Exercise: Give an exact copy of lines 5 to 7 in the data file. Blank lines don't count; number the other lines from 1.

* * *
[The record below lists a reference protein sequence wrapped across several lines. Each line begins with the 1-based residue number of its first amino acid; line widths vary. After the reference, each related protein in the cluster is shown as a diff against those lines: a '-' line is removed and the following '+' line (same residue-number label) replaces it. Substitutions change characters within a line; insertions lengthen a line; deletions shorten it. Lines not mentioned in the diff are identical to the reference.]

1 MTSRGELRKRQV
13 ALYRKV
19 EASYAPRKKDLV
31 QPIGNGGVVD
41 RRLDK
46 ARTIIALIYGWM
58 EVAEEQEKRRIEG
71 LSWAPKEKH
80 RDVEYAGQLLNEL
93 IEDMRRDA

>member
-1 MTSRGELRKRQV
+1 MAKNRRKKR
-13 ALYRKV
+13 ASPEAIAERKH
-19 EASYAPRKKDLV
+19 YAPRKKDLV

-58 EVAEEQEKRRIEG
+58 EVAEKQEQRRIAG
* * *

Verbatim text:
31 QPIGNGGVVD
41 RRLDK
46 ARTIIALIYGWM